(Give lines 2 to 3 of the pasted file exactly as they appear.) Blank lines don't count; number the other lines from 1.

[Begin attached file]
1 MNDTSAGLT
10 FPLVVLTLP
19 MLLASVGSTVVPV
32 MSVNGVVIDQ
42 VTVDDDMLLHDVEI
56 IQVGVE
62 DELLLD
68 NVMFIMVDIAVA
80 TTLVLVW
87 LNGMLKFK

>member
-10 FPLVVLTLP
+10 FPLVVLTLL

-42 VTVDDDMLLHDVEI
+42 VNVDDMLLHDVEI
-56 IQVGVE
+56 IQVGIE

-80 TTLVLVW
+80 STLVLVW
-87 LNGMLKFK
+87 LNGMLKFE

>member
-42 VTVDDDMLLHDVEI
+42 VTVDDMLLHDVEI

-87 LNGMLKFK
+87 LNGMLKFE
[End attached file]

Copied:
10 FPLVVLTLP
19 MLLASVGSTVVPV